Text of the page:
Enforceable Undertakings (EUs) may become a fact of life for tax practitioners within an array of strengthened sanctions being considered for the Tax Practitioners Board (TPB).
The Government-initiated review of the TPB has canvassed the use of EUs alongside, at the highest level, giving the TPB the ability to permanently ban tax practitioners.
The review noted that the Australian Taxation Office (ATO) had been supportive of the TPB being given a broader range of sanctions and had noted that part of the so-called “individual’s tax gap” was attributable to poor behaviour by some tax practitioners.
Further it said that both the ATO and the TPB itself had highlighted how high risk tax practitioners had ben able to avoid sanction.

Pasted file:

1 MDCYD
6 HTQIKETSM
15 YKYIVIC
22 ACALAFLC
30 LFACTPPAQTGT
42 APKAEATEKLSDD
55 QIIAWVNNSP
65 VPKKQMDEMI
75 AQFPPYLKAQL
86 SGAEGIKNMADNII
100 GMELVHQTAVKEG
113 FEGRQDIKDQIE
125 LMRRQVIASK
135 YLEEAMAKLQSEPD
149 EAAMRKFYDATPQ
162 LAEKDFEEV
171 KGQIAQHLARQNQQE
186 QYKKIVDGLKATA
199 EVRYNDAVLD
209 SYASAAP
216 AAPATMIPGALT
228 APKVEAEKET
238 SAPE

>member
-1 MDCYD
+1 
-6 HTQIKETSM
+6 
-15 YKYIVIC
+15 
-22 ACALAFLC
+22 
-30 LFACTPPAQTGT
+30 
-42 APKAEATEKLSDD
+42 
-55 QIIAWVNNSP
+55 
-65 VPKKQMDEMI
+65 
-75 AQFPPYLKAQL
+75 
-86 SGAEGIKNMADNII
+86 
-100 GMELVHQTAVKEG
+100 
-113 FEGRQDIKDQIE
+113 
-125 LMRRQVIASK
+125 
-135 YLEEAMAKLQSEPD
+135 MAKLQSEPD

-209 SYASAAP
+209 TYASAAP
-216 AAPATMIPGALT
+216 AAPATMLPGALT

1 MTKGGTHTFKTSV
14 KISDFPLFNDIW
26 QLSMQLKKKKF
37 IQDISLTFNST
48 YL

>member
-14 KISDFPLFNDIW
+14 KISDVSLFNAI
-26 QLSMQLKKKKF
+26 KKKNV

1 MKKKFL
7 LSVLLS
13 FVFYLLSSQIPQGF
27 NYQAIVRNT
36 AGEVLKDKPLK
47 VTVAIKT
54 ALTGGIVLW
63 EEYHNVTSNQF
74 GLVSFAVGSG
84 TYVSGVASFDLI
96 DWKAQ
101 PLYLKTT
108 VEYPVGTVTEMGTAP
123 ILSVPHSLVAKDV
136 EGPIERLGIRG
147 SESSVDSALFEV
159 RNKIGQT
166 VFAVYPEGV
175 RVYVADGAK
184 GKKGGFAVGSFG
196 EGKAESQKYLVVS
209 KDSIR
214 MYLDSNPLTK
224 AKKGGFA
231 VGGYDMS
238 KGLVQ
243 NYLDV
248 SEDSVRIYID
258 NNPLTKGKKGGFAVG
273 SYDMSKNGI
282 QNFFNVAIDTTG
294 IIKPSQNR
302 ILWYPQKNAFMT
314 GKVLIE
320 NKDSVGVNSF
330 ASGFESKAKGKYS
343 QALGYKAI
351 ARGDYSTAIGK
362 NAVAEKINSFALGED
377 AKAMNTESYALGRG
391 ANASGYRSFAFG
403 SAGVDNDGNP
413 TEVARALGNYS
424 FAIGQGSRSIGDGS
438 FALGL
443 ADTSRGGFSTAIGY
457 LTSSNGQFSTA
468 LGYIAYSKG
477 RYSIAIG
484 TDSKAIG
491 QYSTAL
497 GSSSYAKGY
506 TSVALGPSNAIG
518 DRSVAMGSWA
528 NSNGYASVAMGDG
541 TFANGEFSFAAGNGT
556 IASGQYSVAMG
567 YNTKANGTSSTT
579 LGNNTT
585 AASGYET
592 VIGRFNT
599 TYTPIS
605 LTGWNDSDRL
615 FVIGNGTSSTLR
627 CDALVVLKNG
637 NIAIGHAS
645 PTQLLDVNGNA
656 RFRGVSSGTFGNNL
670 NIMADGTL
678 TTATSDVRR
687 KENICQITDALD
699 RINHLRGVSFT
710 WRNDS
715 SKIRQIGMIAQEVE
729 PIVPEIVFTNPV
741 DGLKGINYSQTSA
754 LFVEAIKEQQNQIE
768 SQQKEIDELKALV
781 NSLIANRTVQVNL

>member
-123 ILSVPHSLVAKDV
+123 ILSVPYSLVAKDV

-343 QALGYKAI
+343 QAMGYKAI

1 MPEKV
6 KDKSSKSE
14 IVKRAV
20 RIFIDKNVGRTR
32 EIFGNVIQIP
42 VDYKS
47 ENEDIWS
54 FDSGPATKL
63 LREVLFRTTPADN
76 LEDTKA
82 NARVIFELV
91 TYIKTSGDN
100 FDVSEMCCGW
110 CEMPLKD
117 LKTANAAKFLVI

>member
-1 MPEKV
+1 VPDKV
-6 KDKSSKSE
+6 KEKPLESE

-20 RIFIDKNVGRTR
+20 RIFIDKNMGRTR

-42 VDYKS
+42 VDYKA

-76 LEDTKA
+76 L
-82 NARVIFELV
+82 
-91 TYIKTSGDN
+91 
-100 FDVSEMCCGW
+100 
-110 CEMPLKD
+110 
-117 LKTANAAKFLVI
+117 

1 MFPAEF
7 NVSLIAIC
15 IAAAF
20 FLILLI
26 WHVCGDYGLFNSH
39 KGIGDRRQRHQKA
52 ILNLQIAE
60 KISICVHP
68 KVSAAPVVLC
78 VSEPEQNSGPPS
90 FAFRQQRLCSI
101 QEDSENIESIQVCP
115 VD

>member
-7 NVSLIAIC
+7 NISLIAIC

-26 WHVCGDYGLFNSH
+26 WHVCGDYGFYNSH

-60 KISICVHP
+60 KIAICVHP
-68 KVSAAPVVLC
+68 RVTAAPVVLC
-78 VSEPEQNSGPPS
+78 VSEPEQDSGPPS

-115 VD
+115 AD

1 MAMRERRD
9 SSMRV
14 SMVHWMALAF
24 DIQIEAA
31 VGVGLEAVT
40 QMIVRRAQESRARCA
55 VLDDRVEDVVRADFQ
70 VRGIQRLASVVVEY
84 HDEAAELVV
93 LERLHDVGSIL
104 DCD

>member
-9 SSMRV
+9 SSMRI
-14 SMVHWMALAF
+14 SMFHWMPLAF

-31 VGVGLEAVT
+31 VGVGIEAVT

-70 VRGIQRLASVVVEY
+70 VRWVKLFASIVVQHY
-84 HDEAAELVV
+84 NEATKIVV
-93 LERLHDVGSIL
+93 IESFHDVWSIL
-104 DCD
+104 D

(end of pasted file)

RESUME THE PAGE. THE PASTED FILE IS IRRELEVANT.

“Higher risk tax practitioners are able to circumvent the investigation process and avoid disciplinary action through voluntarily deregistering before a formal investigation commences,” the TPB review said.
It said that Tax Agent Services Act also did not have a mechanism for treating the close associates of tax practitioners in the same way as a practitioner and that the ATO had “highlighted instances where certain persons closely associated with a de-registered or unregistered tax practitioner operate as a proxy of the de-registered or unregistered practitioners”.
The review said the TPB had suggested that the suite of sanctions it could use were insufficient in targeting and changing particular tax agent behaviours.